The Request

In Cook Like a Bong Facebook page, Anshika requested for the flavored sandes recipe. I took the chance and bought some fresh strawberries from the market and prepared the strawberry sandes. It was an instant hit (it kicked ass!) among all who devoured the sweet.

Makes 10 sandesh

Preparation time: 30min + 1 hour

Cooking time: 20min




  • Full cream milk (Dudh – দুধ): 1 litre
  • Strawberry (স্ট্রবেরি): 150gm
  • Sugar (Chini – চিনি): 3 tablespoon
  • Lemon Juice (Pati lebur ras – পাতি লেবুর রস): 2 tablespoon
  • Water (Jal – জল): 4 tablespoon



  • Boil the milk, as it starts to increase in volume pour in the lemon juice and gently stir with a ladle
  • Chop the strawberries (don’t forget to put in some pieces in your mouth J) and put those in a pan with the sugar and water
  • Cook over low flame with stirring at times so that the puree doesn’t get stick to the bottom of the pan
  • Take out of pan when it turns sticky, keep aside to cool
  • Pour the chana (curd cheese, chhana, chhena) over a thin cloth so that the whey drains out, keep it hanged for 10-15min
  • Take the chana out of the cloth on a big plate, the texture will be a little spongy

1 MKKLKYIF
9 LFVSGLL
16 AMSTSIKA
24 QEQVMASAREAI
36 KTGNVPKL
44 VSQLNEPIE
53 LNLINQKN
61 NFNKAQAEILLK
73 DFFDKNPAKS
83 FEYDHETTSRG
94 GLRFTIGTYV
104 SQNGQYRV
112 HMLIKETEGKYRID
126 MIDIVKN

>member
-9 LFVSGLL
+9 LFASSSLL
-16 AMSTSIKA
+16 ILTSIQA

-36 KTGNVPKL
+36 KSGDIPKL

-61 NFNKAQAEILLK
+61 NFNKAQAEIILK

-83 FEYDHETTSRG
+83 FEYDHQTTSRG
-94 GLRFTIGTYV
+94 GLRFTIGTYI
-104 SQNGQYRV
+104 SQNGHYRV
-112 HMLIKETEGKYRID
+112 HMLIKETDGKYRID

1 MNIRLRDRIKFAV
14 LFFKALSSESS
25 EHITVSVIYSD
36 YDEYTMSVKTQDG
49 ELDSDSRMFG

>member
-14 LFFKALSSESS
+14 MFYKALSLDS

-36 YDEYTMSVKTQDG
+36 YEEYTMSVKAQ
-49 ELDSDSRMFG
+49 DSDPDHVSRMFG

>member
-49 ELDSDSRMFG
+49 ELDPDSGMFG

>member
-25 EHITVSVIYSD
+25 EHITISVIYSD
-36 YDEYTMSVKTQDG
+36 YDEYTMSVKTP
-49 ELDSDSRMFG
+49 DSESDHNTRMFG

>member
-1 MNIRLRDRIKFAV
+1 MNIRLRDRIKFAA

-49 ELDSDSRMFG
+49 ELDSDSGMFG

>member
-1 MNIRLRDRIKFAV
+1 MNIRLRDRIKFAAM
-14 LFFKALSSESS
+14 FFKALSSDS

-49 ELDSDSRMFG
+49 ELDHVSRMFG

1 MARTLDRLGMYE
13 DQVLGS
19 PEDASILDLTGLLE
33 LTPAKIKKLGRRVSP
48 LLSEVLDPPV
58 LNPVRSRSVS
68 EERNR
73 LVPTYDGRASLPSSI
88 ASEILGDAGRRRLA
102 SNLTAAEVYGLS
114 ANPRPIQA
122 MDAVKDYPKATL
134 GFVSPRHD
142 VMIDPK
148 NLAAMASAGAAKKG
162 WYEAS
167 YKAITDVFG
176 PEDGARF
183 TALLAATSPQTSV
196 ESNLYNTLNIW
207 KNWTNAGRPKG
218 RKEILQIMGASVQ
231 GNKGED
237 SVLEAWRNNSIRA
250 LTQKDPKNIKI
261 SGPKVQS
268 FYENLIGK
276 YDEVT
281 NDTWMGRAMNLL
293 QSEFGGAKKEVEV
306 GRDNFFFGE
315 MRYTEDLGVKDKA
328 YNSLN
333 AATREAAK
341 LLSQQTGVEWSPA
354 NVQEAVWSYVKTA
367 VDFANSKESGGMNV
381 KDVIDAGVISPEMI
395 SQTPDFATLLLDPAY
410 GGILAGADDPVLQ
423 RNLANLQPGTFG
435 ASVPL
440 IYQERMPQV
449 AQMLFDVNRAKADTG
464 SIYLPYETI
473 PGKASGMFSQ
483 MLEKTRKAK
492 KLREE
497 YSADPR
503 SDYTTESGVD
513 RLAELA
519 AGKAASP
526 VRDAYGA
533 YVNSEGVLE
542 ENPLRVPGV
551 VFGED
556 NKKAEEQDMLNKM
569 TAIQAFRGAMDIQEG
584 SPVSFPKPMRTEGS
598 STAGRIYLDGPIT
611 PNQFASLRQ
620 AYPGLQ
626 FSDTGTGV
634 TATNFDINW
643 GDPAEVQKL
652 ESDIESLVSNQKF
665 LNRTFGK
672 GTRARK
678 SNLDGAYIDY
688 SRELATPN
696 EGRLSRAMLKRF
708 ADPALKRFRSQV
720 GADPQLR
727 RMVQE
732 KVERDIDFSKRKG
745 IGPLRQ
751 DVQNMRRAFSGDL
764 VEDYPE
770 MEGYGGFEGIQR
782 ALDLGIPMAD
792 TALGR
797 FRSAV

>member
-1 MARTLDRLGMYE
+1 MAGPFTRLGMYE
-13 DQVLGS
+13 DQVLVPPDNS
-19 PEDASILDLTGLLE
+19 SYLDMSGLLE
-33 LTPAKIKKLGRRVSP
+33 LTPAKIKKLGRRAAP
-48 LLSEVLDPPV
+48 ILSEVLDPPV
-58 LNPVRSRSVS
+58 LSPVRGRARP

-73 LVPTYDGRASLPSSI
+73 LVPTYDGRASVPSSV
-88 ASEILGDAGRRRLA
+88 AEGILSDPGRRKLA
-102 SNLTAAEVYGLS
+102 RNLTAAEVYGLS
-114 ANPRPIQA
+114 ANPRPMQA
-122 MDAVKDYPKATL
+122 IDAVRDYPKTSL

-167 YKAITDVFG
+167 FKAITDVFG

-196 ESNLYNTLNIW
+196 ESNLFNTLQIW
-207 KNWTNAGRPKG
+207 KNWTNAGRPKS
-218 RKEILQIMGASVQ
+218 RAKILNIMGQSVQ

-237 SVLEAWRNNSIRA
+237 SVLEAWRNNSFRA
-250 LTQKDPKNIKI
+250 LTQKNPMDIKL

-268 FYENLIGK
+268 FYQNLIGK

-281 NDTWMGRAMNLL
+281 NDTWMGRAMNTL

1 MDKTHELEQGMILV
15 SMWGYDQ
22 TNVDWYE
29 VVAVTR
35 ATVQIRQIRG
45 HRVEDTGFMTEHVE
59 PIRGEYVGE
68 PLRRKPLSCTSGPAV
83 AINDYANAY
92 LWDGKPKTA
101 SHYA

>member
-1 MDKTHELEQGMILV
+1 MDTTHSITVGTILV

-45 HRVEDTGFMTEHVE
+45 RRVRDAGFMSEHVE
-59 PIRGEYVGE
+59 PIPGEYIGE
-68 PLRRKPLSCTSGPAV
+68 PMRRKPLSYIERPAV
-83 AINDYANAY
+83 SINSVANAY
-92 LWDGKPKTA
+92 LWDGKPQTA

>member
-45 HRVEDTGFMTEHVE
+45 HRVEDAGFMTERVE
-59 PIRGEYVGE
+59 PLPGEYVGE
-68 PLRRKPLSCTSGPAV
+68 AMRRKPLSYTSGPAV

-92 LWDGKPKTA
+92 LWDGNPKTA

• Press the chana only with your palm and continue till your palm feel oil
Chhana Strawberry mix

Chhana mix

  • Fold in the strawberry puree with the chana
  • Transfer the strawberry mixed chana to the wet cloth and refrigerate for an hour
  • Take the chana out of the fridge and make shapes of your wish, garnish with sliced strawberries
Strawberry Sandesh

Strawberry Sandesh

Hot Tips – Alternately, you can also put the chopped strawberries in a blender and heat the puree with only sugar for 4-5 min or till it thickens. This Sandesh is made with fresh chana, so consume it within 24 hours of preparation.

You can also use calcium lactate to curdle the milk, but I don’t like the smell of it so I prefer using lemon juice.

Further Reading – Kara Paker SandeshCream FudgeCarrot Sandesh